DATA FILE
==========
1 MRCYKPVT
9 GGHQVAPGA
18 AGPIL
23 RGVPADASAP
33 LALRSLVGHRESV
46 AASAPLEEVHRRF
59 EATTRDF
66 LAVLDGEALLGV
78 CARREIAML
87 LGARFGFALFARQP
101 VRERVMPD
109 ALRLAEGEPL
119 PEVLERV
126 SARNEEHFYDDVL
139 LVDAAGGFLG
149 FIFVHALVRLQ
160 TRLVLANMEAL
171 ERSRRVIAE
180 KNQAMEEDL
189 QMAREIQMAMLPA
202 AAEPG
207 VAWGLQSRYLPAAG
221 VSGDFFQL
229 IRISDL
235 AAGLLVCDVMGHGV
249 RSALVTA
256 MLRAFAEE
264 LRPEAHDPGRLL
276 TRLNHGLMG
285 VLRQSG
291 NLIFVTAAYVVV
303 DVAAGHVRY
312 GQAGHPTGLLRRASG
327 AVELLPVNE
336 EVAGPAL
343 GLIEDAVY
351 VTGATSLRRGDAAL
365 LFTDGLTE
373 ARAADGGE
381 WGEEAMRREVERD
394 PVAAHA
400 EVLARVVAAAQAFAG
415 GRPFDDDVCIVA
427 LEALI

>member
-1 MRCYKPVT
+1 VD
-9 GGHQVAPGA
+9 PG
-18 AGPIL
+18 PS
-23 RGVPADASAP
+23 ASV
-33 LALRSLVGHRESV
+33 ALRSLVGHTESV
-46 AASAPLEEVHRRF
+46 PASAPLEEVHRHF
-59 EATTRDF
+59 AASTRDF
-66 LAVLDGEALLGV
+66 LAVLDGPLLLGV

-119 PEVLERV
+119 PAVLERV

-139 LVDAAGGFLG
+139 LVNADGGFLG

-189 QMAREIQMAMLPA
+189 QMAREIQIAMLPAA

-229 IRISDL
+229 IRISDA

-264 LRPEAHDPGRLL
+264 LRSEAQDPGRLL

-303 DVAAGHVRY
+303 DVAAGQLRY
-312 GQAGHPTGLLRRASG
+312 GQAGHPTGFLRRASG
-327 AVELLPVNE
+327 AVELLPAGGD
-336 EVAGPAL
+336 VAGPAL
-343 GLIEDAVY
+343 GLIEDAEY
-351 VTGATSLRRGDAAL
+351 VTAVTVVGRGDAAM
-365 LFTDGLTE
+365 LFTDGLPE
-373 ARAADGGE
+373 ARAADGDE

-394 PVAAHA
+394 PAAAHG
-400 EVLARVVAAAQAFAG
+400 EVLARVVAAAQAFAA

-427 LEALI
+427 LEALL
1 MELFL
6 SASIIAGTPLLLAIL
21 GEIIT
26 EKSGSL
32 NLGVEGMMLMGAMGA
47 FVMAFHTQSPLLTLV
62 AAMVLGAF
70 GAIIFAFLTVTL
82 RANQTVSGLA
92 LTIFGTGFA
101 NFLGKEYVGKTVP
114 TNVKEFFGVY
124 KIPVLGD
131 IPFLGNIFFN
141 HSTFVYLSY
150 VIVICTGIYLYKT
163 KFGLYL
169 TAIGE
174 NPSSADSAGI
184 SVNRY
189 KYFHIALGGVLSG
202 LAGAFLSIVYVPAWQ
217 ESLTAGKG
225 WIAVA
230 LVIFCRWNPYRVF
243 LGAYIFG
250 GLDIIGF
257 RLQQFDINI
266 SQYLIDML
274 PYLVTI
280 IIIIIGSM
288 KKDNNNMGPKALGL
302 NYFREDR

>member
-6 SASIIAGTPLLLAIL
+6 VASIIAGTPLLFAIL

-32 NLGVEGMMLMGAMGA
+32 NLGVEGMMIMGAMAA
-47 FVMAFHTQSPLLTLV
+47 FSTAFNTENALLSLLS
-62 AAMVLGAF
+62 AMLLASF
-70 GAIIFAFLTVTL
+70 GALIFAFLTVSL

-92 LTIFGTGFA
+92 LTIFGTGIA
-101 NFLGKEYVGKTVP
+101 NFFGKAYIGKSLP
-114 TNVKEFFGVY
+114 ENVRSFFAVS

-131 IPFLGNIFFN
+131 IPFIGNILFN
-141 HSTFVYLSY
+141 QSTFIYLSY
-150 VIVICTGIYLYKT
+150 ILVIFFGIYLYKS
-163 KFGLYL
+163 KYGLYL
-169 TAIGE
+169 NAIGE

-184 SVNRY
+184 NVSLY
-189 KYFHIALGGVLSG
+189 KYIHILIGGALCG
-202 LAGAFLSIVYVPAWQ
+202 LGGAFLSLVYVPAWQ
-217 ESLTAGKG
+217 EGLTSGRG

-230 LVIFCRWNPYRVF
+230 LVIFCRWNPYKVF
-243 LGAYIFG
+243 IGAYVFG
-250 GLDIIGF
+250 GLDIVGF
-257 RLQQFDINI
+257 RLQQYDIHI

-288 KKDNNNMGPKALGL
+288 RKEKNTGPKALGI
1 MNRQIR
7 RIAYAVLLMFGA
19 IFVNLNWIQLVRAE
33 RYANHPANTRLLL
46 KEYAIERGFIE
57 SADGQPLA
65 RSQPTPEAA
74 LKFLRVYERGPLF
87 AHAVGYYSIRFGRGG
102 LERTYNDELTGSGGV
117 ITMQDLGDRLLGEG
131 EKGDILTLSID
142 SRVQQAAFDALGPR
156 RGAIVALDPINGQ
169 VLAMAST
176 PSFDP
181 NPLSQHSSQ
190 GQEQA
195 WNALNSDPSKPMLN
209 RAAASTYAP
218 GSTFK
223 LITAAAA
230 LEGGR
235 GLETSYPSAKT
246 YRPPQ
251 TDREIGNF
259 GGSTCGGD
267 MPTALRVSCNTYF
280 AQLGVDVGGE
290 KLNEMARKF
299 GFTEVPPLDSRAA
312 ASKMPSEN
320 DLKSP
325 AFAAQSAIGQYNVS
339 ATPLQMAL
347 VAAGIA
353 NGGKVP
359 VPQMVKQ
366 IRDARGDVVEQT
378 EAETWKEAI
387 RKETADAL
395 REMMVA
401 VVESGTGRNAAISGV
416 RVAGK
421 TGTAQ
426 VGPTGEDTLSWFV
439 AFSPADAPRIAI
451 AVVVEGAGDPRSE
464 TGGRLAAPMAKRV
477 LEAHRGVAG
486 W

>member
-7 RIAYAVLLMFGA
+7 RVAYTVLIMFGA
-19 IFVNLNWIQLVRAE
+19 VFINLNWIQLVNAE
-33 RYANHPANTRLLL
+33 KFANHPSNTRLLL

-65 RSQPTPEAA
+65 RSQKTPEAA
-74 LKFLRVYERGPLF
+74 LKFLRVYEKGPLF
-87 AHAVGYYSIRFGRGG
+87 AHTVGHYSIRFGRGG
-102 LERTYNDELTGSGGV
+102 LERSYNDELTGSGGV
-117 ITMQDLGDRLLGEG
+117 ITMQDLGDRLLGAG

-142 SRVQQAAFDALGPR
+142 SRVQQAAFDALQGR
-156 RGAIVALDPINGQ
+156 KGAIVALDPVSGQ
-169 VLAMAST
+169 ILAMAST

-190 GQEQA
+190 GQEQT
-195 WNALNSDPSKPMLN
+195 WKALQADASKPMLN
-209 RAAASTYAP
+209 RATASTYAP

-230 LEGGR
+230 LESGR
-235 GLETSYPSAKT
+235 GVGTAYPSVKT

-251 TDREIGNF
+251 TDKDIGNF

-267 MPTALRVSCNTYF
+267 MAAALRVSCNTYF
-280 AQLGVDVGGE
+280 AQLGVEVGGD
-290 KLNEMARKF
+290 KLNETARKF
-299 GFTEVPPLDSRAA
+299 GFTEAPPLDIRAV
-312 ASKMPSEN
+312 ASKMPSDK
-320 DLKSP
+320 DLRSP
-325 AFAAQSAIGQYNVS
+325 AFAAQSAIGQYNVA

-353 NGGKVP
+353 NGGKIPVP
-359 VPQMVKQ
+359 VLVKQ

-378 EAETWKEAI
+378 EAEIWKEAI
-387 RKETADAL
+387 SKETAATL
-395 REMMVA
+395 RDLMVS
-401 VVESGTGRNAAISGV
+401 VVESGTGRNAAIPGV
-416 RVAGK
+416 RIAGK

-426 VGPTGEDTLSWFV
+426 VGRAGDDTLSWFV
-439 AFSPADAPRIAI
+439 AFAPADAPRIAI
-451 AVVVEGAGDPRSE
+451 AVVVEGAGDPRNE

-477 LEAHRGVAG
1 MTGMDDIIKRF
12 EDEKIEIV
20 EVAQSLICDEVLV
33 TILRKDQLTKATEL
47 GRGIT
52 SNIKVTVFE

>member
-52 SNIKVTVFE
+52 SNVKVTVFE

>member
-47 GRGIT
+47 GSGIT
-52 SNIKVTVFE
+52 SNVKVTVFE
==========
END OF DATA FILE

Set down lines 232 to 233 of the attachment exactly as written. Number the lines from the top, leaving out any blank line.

-74 LKFLRVYERGPLF
+74 LKFLRVYEKGPLF